We all think our children are unique - but some are more unique than most
PUBLISHED: 12:05 07 March 2018 | UPDATED: 12:09 07 March 2018
How would you feel if you discovered that your normal, happy child isn’t as normal as you thought? Jo Malone meets two families who’ve learnt that genes have a lot more to answer for than just the colour of your eyes.
“We just have to wait and see what happens,” say David and Laura Francis.
No-one knows what their children will face in the future; whether they will be healthy, pass exams, find work, move out, have relationships and maybe children of their own.
But when a child has a rare chromosome disorder, the future can feel even more uncertain.
It makes time now even more precious, say David and Laura, parents to Isobel, eight, and three-year-old Angus.
The couple knew for several years something was different about Isobel, but they weren’t really sure what. Medical professionals agreed and, last spring, genetic testing finally revealed that she has a rare chromosome disorder, a duplication of a small section of number 15 chromosome.
Although the diagnosis was initially unexpected by the family, from south Norfolk, learning more about genes and her chromosome disorder made a lot of her characteristics suddenly make sense.
She had been diagnosed as severely long-sighted when she was 13 months old, and the couple kept a very close eye on her development. As she grew they realised that Isobel’s spatial awareness wasn’t developing, that she was very hyper mobile and that her speech was different from her peers. She would, for example, repeat one complete word of her sentence over and over while her brain searched for the next word.
She was keeping up with her classmates when she started school, but by the end of that first school year it was clear she was falling behind.
Isobel wasn’t only different academically, but socially. She had to be constantly reminded of things that other children seemed to pick up easily – such as where to go at break time or when it was time to go home that she needed to put on her coat and carry her bag.
“We knew we needed help but we didn’t know what was going on,” says Laura.
The various differences were starting to add up and the couple were happy for her to be tested to try to discover what was happening. The result was a rare chromosome disorder.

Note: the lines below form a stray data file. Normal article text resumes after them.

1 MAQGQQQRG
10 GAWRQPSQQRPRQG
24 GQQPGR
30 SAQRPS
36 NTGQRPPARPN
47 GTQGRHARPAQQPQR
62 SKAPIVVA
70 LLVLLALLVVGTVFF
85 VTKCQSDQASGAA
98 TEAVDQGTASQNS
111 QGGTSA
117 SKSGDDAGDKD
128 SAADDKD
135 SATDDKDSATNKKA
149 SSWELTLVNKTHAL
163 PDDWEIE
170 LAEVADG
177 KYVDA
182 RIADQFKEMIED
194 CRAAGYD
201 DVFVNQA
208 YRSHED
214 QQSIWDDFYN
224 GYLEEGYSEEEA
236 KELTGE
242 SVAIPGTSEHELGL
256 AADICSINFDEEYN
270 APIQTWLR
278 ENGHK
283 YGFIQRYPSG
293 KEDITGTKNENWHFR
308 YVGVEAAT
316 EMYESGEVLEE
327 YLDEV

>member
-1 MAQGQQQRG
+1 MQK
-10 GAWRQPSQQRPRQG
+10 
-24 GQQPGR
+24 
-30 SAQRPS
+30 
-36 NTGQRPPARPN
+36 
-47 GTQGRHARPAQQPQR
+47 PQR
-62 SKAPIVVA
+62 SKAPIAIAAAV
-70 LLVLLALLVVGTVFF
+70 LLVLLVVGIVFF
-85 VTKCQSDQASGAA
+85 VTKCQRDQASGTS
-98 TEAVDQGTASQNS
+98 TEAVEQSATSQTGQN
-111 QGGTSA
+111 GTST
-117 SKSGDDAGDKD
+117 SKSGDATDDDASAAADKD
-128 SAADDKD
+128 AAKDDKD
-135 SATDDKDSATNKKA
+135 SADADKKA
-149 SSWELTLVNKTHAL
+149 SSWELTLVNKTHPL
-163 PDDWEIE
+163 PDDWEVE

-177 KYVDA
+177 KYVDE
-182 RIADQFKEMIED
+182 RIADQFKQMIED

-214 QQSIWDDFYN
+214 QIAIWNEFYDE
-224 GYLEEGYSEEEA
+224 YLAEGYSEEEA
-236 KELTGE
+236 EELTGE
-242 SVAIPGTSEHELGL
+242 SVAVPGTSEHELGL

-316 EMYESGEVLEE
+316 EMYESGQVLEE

“It was almost a relief,” says David. “We had been worried perhaps we had been doing something wrong, and we had been saying to so many people that she had this issue and that one and hypermobility and so on and were we being hypochondriacs? But we weren’t,” says David.
Isobel has also been diagnosed with Attention Deficit Disorder and the couple says her school has been brilliant, working to understand her chromosome disorder and giving extra academic, social and emotional support.
Laura and David feel knowing that Isobel has a chromosome disorder has helped them understand some of her behaviour and work with her as patiently as possible.
Information from Unique, the charity supporting families living with a rare chromosome disorder, has helped them feel less isolated by explaining her diagnosis and putting them in touch with other families with a child with the same or a similar chromosome disorder.
“She is not behaving badly on purpose, she is not deliberately being naughty. She is being Isobel,” says David, adding that diagnosis or not, they are working hard to ensure she is polite, does her best, works hard and tries to behave appropriately.
She suffers from ‘meltdowns’, trying to run away and collapsing in tears when she really cannot cope with a situation whether that’s spelling something wrong, struggling with a page of reading or an unexpectedly busy social situation.
Calming her down – to finish a letter to Blue Peter about her chromosome disorder for instance – can take an hour. But Laura and David say her determination shines through, and although she can get frustrated with herself, when she finds something she loves, she will work tirelessly at it.
Little brother Angus, three, is exceptionally understanding and tolerant and extremely good at helping Isobel. “He’ll offer her a toy, and wait, and just be there for her,” says Laura.